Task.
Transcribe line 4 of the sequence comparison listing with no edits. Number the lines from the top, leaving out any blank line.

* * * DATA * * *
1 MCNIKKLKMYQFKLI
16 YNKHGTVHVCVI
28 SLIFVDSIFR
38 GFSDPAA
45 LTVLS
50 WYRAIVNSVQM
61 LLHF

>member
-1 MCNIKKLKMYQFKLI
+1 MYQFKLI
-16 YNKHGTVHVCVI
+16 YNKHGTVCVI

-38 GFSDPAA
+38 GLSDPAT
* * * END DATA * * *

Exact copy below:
38 GFSDPAA